CSS Cheat Sheet

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Syntax and Selectors

Class and ID Selectors

CSS classes can be reusable and applied to many elements. Class selectors are denoted with a period . followed by the class name. CSS ID selectors should be unique and used to style only a single element. ID selectors are denoted with a hash sign # followed by the id name.

/* Selects all elements with class=”column” */

.column {


/* Selects element with id=”first-item” */

#first-item {


Groups of CSS Selectors

Match multiple selectors to the same CSS rule, using a comma-separated list. In this example, the text for both h1 and h2 is set to red.

h1, h2 {

  color: red;


Selector Chaining

CSS selectors define the set of elements to which a CSS rule set applies. For instance, to select all <p> elements, the p selector can be used to create style rules.

Chaining Selectors

CSS selectors can be chained so that rule sets apply only to elements that match all criteria. For instance, to select <h3> elements that also have the section-heading class, the selector h3.section-heading can be used.

/* Select h3 elements with the section-heading class */

h3.section-heading {

  color: blue;


/* Select elements with the section-heading and button class */

.section-heading.button {

  cursor: pointer;


CSS Type Selectors

CSS type selectors are used to match all elements of a given type or tag name. Unlike for HTML syntax, we do not include the angle brackets when using type selectors for tag names. When using type selectors, elements are matched regardless of their nesting level in the HTML.

/* Selects all <p> tags */

p {


CSS class selectors

The CSS class selector matches elements based on the contents of their class attribute. For selecting elements having calendar-cell as the value of the class attribute, a . needs to be prepended.

.calendar-cell {

  color: #fff;


HTML attributes with multiple values

Some HTML attributes can have multiple attribute values. Multiple attribute values are separated by a space between each attribute.

<div class=”value1 value2 value3″></div>

Selector Specificity

Specificity is a ranking system that is used when there are multiple conflicting property values that point to the same element. When determining which rule to apply, the selector with the highest specificity wins out. The most specific selector type is the ID selector, followed by class selectors, followed by type selectors. In this example, only color: blue will be implemented as it has an ID selector whereas color: red has a type selector.

h1#header {

  color: blue;

} /* implemented */

h1 {

  color: red;

} /* Not implemented */

CSS ID selectors

The CSS ID selector matches elements based on the contents of their id attribute. The values of id attribute should be unique in the entire DOM. For selecting the element having job-title as the value of the id attribute, a # needs to be prepended.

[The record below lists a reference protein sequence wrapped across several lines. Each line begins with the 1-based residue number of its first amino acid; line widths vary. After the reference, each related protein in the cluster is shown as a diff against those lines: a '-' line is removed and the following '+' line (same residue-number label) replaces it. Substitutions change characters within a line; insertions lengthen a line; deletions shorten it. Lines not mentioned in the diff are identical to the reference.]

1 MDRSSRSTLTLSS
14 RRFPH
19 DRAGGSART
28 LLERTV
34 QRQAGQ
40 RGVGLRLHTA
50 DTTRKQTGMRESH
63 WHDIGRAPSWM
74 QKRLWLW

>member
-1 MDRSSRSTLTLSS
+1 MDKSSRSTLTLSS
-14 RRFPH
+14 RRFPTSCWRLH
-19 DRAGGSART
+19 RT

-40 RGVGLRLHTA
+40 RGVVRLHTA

#job-title {

  font-weight: bold;


CSS descendant selector

The CSS descendant selector combinator is used to match elements that are descended from another matched selector. They are denoted by a single space between each selector and the descended selector. All matching elements are selected regardless of the nesting level in the HTML.

div p { }

section ol li { }

<link> Link Element

The <link> element is used to link HTML documents to external resources like CSS files. It commonly uses:

href attribute to specify the URL to the external resource

rel attribute to specify the relationship of the linked document to the current document

type attribute to define the type of content being linked

<!– How to link an external stylesheet with href, rel, and type attributes –>

<link href=”./path/to/stylesheet/style.css” rel=”stylesheet” type=”text/css”>

Purpose of CSS

CSS, or Cascading Style Sheets, is a language that is used in combination with HTML that customizes how HTML elements will appear. CSS can define styles and change the layout and design of a sheet.

Write CSS in Separate Files

CSS code can be written in its own files to keep it separate from the HTML code. The extension for CSS files is .css. These can be linked to an HTML file using a <link> tag in the <head> section.


  <link href=”style.css” type=”text/css” rel=”stylesheet”>


Write CSS in HTML File

CSS code can be written in an HTML file by enclosing the code in <style> tags. Code surrounded by <style> tags will be interpreted as CSS syntax.



    h1 {

      color: blue;




Inline Styles

CSS styles can be directly added to HTML elements by using the style attribute in the element’s opening tag. Each style declaration is ended with a semicolon. Styles added in this manner are known as inline styles.

<h2 style=”text-align: center;”>Centered text</h2>

<p style=”color: blue; font-size: 18px;”>Blue, 18-point text</p>

Separating HTML code from CSS code

It is common practice to separate content code in HTML files from styling code in CSS files. This can help make the code easier to maintain, by keeping the syntax for each file separate, and any changes to the content or styling can be made in their respective files.

Visual Rules
CSS declarations

In CSS, a declaration is the key-value pair of a CSS property and its value. CSS declarations are used to set style properties and construct rules to apply to individual or groups of elements. The property name and value are separated by a colon, and the entire declaration must be terminated by a semi-colon.


CSS declaration format:

property-name: value;


/* CSS declarations */

text-align: center;

color: purple;

width: 100px;

Font Size

The font-size CSS property is used to set text sizes. Font size values can be many different units or types such as pixels.

font-size: 30px;

Background Color

The background-color CSS property controls the background color of elements.

background-color: blue;

!important Rule

The CSS !important rule is used on declarations to override any other declarations for a property and ignore selector specificity. !important rules will ensure that a specific declaration always applies to the matched elements. However, generally it is good to avoid using !important as bad practice.

#column-one {

  width: 200px !important;


.post-title {

  color: blue !important;



The opacity CSS property can be used to control the transparency of an element. The value of this property ranges from 0 (transparent) to 1 (opaque).

opacity: 0.5;

Font Weight

The font-weight CSS property can be used to set the weight (boldness) of text. The provided value can be a keyword such as bold or normal.